They are sent to the world's hot spots-on covert missions fraught with danger. They are called on to perform at the peak of their physical and mental capabilities, primed for combat and surveillance, yet ready to pitch in with disaster relief operations. They are the Army's Special Forces Groups. Now follow Tom Clancy as he delves into the training and tools, missions and mindset of these elite operatives.
Special Forces includes:
The making of Special Forces personnel: recruitment and training
A rare look at actual Special Forces Group deployment Exercises
Tools of the trade: weapons, communications and sensor equipment, survival gear
Roles and missions: a mini-novel illustrates a probable scenario of Special Forces intervention
Exclusive photographs, illustrations and diagramsPlus: an interview with General Hugh Shelton, USA, Chairman of the Joint Chiefs of Staff (and the former Commander-in-Chief of the U.S. Special Operations Command-USSOCOM)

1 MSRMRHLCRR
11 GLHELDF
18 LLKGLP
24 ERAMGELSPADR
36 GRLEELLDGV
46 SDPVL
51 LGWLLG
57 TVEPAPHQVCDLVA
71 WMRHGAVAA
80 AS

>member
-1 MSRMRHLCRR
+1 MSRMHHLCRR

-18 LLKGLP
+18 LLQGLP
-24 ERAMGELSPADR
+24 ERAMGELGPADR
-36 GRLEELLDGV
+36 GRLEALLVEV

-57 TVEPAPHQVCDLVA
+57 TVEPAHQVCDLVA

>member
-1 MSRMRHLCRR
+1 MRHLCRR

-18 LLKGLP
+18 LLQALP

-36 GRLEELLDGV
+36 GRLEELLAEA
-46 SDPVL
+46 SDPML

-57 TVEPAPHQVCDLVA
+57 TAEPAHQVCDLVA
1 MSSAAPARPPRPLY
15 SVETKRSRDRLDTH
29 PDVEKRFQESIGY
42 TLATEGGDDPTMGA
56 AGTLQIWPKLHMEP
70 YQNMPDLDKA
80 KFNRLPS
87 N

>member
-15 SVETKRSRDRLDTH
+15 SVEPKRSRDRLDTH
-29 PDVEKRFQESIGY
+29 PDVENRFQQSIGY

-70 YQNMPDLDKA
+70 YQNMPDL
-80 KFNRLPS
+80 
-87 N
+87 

His now legendary reputation in military circles gives Clancy as complete access to events and sources as any civilian can expect. This is the seventh in Clancy's series investigating key institutions of the contemporary U.S. armed forces (Armored Cav; Fighter Wing; etc.), and the most comprehensive overview of the U.S. Army Special Forces available to general readers. Clancy, writing with regular series collaborator John Gresham, begins with a softball-tossing interview of Gen. Hugh Shelton--books like Clancy's are not written by antagonizing four-star generals--and the Joint Chiefs of Staff chairman establishes Special Forces evolution from the "snake eaters" of the Vietnam era to the "quiet professionals" described in the rest of Clancy's mostly first-person narrative. The first person is a big selling point here; discussions of equipment, "extreme" training and what Special Forces detachments actually do in peace, war and the gray areas in between are based on Clancy's own reportage often enough to maintain the "guided tour" conceit. Special Forces are shown training Venezuelan internal security forces, acting as coordinators for fire-support missions in Kuwait, cooperating with conventional U.S. units and, in a near-future scenario, defeating a nuclear-tipped terrorist revolution in Indonesia. Clancy's language slips into jargon often enough to confuse the target audience of interested generalists, and others may be disturbed by the implications of a military instrument able to do the things described here. But despite the drawbacks, Clancy remains a consummate storyteller, and this book is no exception to his oeuvre.